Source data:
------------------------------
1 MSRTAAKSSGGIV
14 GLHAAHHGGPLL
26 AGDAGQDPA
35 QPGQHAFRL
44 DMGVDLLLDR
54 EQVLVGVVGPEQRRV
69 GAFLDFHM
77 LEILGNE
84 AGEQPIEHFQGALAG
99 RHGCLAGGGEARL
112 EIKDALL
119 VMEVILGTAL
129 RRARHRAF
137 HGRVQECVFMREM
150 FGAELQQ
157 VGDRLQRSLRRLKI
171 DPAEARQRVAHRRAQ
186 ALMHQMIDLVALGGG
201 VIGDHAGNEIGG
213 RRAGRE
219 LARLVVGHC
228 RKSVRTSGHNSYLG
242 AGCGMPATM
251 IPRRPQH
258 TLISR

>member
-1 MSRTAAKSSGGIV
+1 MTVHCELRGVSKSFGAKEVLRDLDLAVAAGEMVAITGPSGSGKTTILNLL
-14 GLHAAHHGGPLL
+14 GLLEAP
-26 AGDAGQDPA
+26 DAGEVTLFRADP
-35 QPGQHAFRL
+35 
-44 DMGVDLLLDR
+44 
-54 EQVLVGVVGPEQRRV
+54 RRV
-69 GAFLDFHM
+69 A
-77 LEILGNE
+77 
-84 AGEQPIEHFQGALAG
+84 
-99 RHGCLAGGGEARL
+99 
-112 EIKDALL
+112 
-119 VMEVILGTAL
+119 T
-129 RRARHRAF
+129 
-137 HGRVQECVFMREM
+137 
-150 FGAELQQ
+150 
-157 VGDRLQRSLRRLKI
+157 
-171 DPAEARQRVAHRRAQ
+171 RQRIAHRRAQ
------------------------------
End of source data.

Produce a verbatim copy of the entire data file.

1 MSRTAAKSSGGIV
14 GLHAAHHGGPLL
26 AGDAGQDPA
35 QPGQHAFRL
44 DMGVDLLLDR
54 EQVLVGVVGPEQRRV
69 GAFLDFHM
77 LEILGNE
84 AGEQPIEHFQGALAG
99 RHGCLAGGGEARL
112 EIKDALL
119 VMEVILGTAL
129 RRARHRAF
137 HGRVQECVFMREM
150 FGAELQQ
157 VGDRLQRSLRRLKI
171 DPAEARQRVAHRRAQ
186 ALMHQMIDLVALGGG
201 VIGDHAGNEIGG
213 RRAGRE
219 LARLVVGHC
228 RKSVRTSGHNSYLG
242 AGCGMPATM
251 IPRRPQH
258 TLISR

>member
-1 MSRTAAKSSGGIV
+1 MTVHCELRGVSKSFGAKEVLRDLDLAVAAGEMVAITGPSGSGKTTILNLL
-14 GLHAAHHGGPLL
+14 GLLEAP
-26 AGDAGQDPA
+26 DAGEVTLFRADP
-35 QPGQHAFRL
+35 
-44 DMGVDLLLDR
+44 
-54 EQVLVGVVGPEQRRV
+54 RRV
-69 GAFLDFHM
+69 A
-77 LEILGNE
+77 
-84 AGEQPIEHFQGALAG
+84 
-99 RHGCLAGGGEARL
+99 
-112 EIKDALL
+112 
-119 VMEVILGTAL
+119 T
-129 RRARHRAF
+129 
-137 HGRVQECVFMREM
+137 
-150 FGAELQQ
+150 
-157 VGDRLQRSLRRLKI
+157 
-171 DPAEARQRVAHRRAQ
+171 RQRIAHRRAQ